Regular Applicants Subsidize Premium Processing
Two GAO reports from earlier this year show that USCIS's vaunted Premium Processing unit's services are subsidized by regular applicants who receive shoddy service. In other words the fees of regular applicants for USCIS's services are used to subsidize the cost of delivering faster services to premium processing applicants.
The first report "Immigration Application Fees" is critical of USCIS's accounting and is worth a read for those interested in immigration fee issues, but the second is the gold mine – it is titled "Federal User Fees". Here are pertinent quotes from this document:
the additional costs of premium processing services are funded by non-premium processing fee-paying applicants, raising equity concerns. Because USCIS has not identified the total costs of these services, the actual dollar amount being subsidized is unknown. (Federal User Fees at page 4; page 9 of 47 of the pdf file)
Further, Congress authorized USCIS to adjust the premium process fee according to the consumer price index but USCIS has not adjusted the fee since the fee's enactment. The additional collections that would result from an inflation adjustment could have been used to defray the costs of the premium processing service—currently born completely by non-premium processing customers—thereby limiting the amount of cross-subsidization by non-premium processing applicants. (Federal User Fees at page 32; page 37 of 47 of the pdf file)
USCIS's services are nothing to brag about, to put it mildly. On top of that, for the hundreds of thousands of regular applicants to find that their application fees are being used to process a minority of others' applications is adding insult to injury.
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DHS Announces New Memorandum Of Agreements For 287g Partnerships
DHS Secretary Janet Napolitano announced that ICE has standardized the Memorandum of Agreement (MOA) used to enter into "287(g)" partnerships and also announced eleven new 287(g) agreements with law enforcement agencies from around the country.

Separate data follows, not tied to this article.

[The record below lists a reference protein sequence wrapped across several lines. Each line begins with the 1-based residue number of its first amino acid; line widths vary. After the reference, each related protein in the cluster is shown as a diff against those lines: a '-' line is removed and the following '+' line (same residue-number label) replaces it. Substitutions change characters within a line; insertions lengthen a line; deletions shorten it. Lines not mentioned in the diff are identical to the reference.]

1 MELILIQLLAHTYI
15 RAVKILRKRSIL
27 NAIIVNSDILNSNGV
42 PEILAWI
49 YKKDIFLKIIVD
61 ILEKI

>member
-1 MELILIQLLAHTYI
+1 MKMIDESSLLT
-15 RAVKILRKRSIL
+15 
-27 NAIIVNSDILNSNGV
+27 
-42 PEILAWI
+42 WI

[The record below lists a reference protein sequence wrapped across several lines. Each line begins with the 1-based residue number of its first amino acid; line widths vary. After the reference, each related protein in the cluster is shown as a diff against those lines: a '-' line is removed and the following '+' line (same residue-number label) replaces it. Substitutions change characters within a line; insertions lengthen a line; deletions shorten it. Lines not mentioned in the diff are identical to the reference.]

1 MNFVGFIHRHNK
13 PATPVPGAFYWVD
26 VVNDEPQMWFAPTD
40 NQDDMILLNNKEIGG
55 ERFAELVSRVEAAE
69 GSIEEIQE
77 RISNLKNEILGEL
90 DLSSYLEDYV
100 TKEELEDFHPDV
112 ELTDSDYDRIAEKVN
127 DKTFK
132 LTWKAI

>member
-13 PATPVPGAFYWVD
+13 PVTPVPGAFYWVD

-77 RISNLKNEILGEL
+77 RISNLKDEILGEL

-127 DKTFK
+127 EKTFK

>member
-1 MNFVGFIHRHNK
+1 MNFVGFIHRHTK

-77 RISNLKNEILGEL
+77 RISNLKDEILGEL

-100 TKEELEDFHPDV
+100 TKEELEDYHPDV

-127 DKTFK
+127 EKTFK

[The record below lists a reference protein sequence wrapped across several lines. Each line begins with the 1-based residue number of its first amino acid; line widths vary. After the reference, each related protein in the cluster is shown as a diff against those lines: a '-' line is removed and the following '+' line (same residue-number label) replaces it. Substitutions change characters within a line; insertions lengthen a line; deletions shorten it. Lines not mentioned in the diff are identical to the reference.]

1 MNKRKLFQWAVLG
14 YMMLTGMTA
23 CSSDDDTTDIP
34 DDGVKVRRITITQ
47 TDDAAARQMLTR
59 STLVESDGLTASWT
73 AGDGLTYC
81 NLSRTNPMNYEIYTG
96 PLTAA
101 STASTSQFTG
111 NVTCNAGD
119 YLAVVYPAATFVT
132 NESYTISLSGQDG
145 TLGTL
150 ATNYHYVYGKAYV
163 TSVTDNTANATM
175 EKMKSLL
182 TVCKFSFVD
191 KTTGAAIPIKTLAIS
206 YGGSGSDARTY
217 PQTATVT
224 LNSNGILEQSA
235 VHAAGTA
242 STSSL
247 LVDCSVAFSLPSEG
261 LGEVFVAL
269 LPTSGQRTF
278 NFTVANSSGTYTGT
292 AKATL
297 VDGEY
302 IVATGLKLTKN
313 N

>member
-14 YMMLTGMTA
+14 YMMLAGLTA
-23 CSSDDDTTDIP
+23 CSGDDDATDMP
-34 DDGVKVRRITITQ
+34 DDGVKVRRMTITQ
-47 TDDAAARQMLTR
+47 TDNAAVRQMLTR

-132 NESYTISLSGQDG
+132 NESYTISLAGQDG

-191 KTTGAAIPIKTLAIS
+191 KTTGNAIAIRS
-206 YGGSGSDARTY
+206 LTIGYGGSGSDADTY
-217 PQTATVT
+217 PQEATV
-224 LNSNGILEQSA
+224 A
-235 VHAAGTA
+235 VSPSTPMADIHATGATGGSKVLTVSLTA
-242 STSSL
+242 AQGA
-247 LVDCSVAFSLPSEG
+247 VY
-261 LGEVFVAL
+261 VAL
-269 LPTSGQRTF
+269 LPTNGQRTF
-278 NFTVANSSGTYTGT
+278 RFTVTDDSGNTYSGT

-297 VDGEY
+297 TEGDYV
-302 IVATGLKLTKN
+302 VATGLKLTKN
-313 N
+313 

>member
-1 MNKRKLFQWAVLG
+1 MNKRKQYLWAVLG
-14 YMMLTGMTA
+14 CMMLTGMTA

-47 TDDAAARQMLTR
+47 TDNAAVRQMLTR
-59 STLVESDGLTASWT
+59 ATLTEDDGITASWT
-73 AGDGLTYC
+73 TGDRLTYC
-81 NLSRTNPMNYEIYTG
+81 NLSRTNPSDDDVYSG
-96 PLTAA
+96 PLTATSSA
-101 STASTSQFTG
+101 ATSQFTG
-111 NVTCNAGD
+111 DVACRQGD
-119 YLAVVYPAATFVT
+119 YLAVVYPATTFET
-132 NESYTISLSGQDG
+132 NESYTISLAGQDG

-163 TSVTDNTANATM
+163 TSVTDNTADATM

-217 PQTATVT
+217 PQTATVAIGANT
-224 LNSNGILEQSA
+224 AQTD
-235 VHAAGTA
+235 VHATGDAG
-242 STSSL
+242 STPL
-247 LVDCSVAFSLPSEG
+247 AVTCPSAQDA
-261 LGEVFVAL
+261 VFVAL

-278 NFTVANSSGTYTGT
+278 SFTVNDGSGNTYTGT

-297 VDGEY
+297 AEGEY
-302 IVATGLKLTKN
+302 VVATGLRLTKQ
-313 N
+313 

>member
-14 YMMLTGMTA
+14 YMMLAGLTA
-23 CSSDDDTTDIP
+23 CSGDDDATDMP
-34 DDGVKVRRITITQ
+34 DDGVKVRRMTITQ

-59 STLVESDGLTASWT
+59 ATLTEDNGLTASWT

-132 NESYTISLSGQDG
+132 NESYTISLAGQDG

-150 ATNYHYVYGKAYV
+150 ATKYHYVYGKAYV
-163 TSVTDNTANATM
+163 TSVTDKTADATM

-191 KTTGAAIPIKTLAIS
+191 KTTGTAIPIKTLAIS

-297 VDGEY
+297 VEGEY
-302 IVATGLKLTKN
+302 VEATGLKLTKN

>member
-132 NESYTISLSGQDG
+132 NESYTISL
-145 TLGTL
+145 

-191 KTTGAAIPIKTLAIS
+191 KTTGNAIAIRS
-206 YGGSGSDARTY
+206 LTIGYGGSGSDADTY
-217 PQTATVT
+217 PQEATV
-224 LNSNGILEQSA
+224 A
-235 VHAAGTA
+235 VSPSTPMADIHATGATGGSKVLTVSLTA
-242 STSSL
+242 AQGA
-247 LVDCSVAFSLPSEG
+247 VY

Help Wanted: Immigration Paralegals
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Help Wanted: Immigration Attorney
Lincoln, Nebraska - USCIS Office of the Chief Counsel (OCC) seeks an experienced attorney for the position of Service Center Counsel at the Nebraska Service Center (NSC). Responsibilities include, but are not limited to, serving as an attorney providing legal advice to the NSC personnel on issues involving immigration related adjudications, inadmissibility and deportability grounds, and national security; writing visa appeal briefs and providing litigation support to the U.S. Attorney's office on cases arising from Service Center adjudications. J.D. degree, active bar membership by the entry on duty date. For full details enter COU-CIS-2009-0005 here. Applicants must submit (1) resume , (2) writing sample (10 pps. max), (3) references to William.Craig@dhs.gov. All submissions must be received by close of business on July 17, 2009. GS-13/15, position open until filled. No relocation allowance offered.
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Court Backs Higher Bail On Illegal Aliens
Bail for illegal immigrants accused of serious crimes can be raised to prevent federal officials from deporting them before their cases can be heard, the state Supreme Court ruled yesterday.
Illegal Immigrants Again In The Budget Spotlight
The economic downturn has activists pushing for a measure that would limit the services Californians provide.
Immigration Law Separates Minnesota Family
Now, nearly four years and three filings later, he is still 'stuck' in Ghana, and we have not seen him since then.
Help From Afar: 13-Year Immigration Battle Ends With Success
Thirteen years ago, Phasook "Noot" Lenoel set out to bring her brother and sister-in-law to the United States from Thailand.
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The Office of Foreign Labor Certification is currently developing baseline targets for an enhanced PERM performance measure and a new PERM integrity measure (see 07/09/09 ID). These measures are scheduled for approval and implementation at the beginning of FY 2010- from page 15 where they say that only 11% of cases resolved within 6 months as of March 31st. When only 11% of labor certification cases are decided within six months, by DOL's own statistics, there is no PERM. This is the pre-PERM world in all but name. The whole purpose of PERM was to prevent the LC program from drowning by streamlined adjudication. That was the promise of PERM and why it came into being. That is gone with massive audits and supervised recruitment.
Gary Endelman, Esq. and Quynh Nguyen, Esq.